Written by Leonard Gentle Monday, 12 November 2012 00:00Over the past weekend, the striking mineworkers of Amplats gathered at a mass rally in Rustenburg and howled their defiance of a series of ultimatums issued by the company. At De Doorns, farm workers are on a wildcat strike - the latest of a series that has become a feature of the South African landscape over the last three months, knocking Mangaung off the front pages. Something is stirring from below…and it is time we got beyond the fear and trepidation that have become the stock response in the media.
Written by Leonard Gentle Friday, 28 September 2012 17:15aIn the run up to the September COSATU Congress, the media began to float the story that Zwelenzima Vavi’s position as General Secretary was going to be challenged by NUM, NEHAWU and SADTU because of his perceived opposition to Jacob Zuma. A subtext to this was the idea of the congress as some kind of debating forum where workers would reflect seriously on critical issues facing the labour movement and where there would be the rough and tumble of debate and contestation.
Written by Shawn Hattingh Monday, 10 September 2012 13:35The sight of policemen brutally gunning down striking mineworkers at Marikana was truly galling. At the very least 300 rounds of live ammunition were fired at workers (and not only those seen on TV) by the police using automatic assault rifles in a military style operation: the infamous consequences being 34 workers killed and perhaps as many as 87 injured, with some workers still unaccounted for. Many of the workers were also reportedly shot in the back and some executed. To add insult to injury, and with what was clearly some relish, the police arrested 260 workers in the aftermath. This often even involved policemen literally sticking the boot into injured workers. Allegations have also subsequently emerged that 190 of these arrested workers were tortured, some for up to 3 days, whilst being held in surrounding police stations. One worker also claims that he was taken to a room on Lonmin’s property, who owns the mine at Marikana, and handcuffed to a chair and beaten with a rubber pipe by police in a bid to extract information about the ‘leaders’ of the wildcat strike. Not to be outdone in callousness, Lonmin issued an ultimatum that unless the rest of the striking workers returned to work by 7am on the 21st of August disciplinary actions would be taken against them. The strikers though have ignored Lonmin’s threats, and at the time of writing, most remained out on strike.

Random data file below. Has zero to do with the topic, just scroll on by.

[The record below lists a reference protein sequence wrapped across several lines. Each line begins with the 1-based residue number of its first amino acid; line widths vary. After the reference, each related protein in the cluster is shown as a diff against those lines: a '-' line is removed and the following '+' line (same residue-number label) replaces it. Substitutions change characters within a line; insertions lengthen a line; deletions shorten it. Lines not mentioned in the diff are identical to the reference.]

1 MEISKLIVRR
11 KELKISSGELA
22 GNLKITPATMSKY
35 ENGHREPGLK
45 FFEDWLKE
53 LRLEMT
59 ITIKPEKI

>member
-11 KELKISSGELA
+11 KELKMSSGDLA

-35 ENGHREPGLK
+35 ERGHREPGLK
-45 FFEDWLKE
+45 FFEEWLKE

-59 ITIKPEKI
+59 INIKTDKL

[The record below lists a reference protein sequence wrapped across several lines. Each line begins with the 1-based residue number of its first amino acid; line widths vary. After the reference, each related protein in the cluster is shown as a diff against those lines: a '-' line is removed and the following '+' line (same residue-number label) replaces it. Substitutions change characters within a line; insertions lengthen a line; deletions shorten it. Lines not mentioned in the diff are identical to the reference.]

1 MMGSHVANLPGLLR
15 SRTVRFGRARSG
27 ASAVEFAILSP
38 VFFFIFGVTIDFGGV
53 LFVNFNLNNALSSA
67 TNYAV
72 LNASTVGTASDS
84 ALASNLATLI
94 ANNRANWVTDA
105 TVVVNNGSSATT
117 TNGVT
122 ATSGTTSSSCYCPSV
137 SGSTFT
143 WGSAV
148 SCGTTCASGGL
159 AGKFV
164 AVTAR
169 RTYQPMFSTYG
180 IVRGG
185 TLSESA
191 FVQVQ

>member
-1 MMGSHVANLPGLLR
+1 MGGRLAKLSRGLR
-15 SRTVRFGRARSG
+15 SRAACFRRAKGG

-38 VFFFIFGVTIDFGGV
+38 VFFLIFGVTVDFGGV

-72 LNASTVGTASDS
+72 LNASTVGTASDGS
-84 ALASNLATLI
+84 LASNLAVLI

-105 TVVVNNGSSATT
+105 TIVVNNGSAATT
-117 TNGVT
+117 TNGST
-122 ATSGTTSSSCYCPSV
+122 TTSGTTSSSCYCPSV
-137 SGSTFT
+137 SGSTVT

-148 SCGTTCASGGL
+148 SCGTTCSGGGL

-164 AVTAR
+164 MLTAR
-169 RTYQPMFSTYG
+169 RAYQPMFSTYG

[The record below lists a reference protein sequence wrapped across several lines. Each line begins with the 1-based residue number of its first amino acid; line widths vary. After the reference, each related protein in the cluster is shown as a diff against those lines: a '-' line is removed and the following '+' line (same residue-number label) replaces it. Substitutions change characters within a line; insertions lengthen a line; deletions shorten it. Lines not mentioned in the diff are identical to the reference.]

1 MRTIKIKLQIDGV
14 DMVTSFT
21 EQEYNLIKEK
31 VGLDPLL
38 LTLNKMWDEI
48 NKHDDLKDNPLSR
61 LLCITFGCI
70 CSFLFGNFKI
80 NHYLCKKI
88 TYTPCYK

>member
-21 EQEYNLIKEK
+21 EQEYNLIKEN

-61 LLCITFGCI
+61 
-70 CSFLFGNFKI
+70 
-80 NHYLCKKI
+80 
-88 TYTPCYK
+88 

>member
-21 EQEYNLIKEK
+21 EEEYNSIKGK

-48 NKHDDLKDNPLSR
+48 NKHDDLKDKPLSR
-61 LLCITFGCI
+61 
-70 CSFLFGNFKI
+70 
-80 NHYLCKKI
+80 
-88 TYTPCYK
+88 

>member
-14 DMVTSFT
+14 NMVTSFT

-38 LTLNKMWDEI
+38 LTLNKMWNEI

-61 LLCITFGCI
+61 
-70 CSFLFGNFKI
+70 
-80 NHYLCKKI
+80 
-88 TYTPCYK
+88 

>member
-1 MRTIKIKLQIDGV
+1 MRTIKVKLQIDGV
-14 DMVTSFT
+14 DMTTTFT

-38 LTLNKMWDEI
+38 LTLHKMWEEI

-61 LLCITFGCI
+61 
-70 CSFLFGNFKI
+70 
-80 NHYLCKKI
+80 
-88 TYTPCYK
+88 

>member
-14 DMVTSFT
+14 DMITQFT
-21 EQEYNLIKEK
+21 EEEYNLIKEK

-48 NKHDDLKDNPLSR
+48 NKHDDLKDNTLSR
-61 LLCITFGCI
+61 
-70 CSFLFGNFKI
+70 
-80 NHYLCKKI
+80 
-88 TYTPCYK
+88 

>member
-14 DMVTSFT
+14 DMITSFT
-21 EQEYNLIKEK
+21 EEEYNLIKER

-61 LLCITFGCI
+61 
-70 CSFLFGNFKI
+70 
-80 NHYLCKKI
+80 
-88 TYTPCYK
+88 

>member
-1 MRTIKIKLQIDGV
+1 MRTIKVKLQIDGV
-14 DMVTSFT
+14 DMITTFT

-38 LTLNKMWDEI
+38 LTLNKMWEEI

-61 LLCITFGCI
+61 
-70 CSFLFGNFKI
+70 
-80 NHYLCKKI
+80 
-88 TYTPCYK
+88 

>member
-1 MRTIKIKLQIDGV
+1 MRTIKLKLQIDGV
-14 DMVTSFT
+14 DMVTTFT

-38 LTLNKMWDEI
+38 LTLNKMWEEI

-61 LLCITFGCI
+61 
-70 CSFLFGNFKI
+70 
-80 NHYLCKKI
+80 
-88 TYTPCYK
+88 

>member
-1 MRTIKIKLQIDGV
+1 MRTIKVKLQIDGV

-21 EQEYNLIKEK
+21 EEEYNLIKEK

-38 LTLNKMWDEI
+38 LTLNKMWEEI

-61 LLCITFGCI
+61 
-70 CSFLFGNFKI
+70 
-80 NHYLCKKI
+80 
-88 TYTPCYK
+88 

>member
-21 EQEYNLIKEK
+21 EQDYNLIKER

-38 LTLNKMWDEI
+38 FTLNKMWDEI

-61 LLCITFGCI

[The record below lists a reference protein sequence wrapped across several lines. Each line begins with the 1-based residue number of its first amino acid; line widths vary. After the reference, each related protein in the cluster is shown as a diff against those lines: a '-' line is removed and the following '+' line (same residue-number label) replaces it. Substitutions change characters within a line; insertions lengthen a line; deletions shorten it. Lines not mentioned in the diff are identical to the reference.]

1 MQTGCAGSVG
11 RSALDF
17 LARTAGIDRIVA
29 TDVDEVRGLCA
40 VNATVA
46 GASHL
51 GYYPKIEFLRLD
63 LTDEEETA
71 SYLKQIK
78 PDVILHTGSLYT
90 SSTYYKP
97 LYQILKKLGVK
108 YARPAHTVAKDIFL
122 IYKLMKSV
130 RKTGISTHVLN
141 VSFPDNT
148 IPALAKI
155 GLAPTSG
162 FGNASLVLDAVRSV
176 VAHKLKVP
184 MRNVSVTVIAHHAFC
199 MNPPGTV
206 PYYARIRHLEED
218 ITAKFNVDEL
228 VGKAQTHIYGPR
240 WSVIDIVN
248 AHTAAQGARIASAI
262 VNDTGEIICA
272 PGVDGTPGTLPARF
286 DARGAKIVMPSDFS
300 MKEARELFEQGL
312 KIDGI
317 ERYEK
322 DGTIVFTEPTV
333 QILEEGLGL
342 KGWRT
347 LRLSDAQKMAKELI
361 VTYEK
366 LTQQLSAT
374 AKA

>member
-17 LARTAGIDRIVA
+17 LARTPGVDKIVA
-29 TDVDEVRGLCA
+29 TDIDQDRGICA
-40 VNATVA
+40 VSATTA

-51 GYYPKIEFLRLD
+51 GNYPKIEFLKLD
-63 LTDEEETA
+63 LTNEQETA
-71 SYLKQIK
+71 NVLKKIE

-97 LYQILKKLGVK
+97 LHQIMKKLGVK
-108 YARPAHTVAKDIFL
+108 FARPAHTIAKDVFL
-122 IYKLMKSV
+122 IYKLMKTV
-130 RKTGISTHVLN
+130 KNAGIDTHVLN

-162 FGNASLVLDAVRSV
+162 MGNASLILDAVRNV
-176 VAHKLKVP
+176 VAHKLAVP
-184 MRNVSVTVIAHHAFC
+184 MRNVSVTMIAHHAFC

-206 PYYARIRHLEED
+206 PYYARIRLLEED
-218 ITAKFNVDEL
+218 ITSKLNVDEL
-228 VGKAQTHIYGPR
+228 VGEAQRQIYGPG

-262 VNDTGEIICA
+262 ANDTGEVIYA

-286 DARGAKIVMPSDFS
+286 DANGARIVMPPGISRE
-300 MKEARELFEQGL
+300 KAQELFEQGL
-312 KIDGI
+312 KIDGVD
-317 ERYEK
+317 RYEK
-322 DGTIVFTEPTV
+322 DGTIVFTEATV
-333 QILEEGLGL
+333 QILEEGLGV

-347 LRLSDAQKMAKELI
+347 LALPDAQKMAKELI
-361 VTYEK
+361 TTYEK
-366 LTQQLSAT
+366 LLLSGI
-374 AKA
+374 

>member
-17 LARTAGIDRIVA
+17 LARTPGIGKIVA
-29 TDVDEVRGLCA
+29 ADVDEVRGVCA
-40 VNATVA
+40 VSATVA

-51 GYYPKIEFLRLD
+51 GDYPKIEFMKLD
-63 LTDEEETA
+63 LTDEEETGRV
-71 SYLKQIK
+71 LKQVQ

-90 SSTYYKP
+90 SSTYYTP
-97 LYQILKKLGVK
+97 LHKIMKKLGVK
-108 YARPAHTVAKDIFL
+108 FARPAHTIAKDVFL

The story of Marikana has so far been painted shallowly as an inter-union spat. In the first few days after the fateful Thursday and the shock and horror of watching people being massacred on TV there have correctly been howls of anger and grief. Of course no one wants to take responsibility because to do so would be to acknowledge blame. Some pundits have even gone the way of warning at anyone “pointing figures” or “stoking anger”. That buffoon, Julius Malema, stepped forward as if scripted, and promptly lent credibility to those warnings. So Zuma’s setting up of an Inquiry and his call for a week of mourning for the deceased and their families could come across as “statesmanlike”.
But this is not just a story of hardship, violence and grief. To speak in those terms only would be to add the same insult to injury perpetrated by the police on the striking workers as many commentators have done - that of seeing the striking miners as mere victims and not as agents of their own future and, even more importantly, as a source of a new movement in the making.
Page 1 of 5